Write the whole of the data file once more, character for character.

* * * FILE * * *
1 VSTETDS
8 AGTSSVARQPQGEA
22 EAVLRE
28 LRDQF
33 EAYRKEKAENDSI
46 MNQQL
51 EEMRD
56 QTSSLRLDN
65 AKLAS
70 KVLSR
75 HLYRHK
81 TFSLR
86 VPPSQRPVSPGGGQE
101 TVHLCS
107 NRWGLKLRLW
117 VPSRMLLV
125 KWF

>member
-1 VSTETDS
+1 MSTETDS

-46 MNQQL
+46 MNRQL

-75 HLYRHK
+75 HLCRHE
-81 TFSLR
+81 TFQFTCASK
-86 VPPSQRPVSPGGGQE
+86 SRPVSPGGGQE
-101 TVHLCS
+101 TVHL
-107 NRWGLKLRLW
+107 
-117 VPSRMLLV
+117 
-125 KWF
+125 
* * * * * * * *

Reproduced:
1 VSTETDS
8 AGTSSVARQPQGEA
22 EAVLRE
28 LRDQF
33 EAYRKEKAENDSI
46 MNQQL
51 EEMRD
56 QTSSLRLDN
65 AKLAS
70 KVLSR
75 HLYRHK
81 TFSLR
86 VPPSQRPVSPGGGQE
101 TVHLCS
107 NRWGLKLRLW
117 VPSRMLLV
125 KWF

>member
-1 VSTETDS
+1 MSTETDS

-46 MNQQL
+46 MNRQL

-75 HLYRHK
+75 HLCRHE
-81 TFSLR
+81 TFQFTCASK
-86 VPPSQRPVSPGGGQE
+86 SRPVSPGGGQE
-101 TVHLCS
+101 TVHL
-107 NRWGLKLRLW
+107 
-117 VPSRMLLV
+117 
-125 KWF
+125 